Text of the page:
I am treading very lightly into the morass that is the EWI imbroglio. Checks and balances in politics are there for a reason, so one always has to take note when someone decides to bypass them to get to a result, even more so when the bypasser is the minister in charge of the sector. I’ve tried to follow what has been going on with the awarding of contracts for a 381 megawatt power generation project to a foreign bidder and found it puzzling months ago, when it seemed that the group who appeared to be leading the bid, got tripped up by a late bid bond payment. That should not necessarily have been a deal breaker in the general scheme of things. But, having been a deal breaker, one has to look at why a similar missed bond payment by the current preferred bidder then seems alright. The minister has been trying to explain what he did and why and lots of people are confused and concerned. I’m not going to try to resolve the chain of events, because we have a set of institutions set up to understand, follow and adjudicate on these matters.
People close to the processes are getting very worried and are seeking to distance themselves from what appears to be a house bursting into flames. So, the energy monitoring committee (EMC, which a few weeks ago was marked as due for a demise, but ‘reprieved’ by the minister) is on the verge of becoming a skeleton as its body loses parts faster that sycamore trees lose leaves in autumn. Members of private sector groups the Jamaica Chamber of Commerce (JCC), Jamaica Manufacturers Association (JMA) and the Private Sector Organisation of Jamaica (PSOJ) Friday morning withdrew their representation on the EMC. A few days prior, The Jamaica Civil Society Coalition (JCSC) withdrew from the EMC and has called on Energy Minister Phillip Paulwell to immediately resign over his handling of the bidding process. That’s their prerogative.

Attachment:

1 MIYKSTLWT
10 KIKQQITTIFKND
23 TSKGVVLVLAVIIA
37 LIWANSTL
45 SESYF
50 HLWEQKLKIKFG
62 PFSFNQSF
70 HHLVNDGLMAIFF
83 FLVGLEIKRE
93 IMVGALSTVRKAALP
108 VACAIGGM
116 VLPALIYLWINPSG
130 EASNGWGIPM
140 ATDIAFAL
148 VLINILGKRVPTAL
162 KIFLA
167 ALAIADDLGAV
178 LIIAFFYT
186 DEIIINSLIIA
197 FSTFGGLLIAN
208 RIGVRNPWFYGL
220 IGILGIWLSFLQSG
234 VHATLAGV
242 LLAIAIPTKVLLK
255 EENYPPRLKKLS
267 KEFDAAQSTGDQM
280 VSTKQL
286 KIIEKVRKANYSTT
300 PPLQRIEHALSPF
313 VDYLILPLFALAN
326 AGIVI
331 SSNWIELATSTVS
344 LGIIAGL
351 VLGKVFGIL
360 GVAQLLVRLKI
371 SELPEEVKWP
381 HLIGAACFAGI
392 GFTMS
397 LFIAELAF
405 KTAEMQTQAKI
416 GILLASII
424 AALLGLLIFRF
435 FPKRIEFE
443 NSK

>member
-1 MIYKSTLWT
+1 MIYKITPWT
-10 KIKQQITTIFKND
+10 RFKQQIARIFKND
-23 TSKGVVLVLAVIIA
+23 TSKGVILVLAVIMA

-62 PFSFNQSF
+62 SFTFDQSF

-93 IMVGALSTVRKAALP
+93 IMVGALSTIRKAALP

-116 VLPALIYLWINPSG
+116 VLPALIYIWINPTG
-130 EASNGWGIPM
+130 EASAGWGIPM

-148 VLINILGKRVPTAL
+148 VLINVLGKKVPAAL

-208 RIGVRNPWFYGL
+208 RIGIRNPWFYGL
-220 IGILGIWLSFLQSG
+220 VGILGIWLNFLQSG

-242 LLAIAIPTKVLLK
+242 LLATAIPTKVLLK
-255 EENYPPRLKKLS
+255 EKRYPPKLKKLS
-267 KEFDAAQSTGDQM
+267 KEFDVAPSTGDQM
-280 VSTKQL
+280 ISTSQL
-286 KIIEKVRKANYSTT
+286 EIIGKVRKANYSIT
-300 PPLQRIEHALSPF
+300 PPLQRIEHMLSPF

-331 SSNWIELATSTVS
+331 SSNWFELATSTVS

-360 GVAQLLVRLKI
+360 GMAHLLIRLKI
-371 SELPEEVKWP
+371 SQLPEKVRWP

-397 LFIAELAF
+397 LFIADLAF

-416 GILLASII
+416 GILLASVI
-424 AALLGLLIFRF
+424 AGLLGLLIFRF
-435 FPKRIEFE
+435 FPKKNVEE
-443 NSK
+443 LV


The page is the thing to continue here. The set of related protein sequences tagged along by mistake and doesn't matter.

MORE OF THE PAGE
What is interesting is how the various parties are seeking to put pressure on the minister to change his position, and prepared to walk away from the process if he does not. In the scheme of things, this looks like a change in the way that politics is operating in Jamaica. Non-governmental agencies flexing their muscles against ministers, and in the same general direction. That’s not usually the case.
What is they say about rubbing salt into wounds?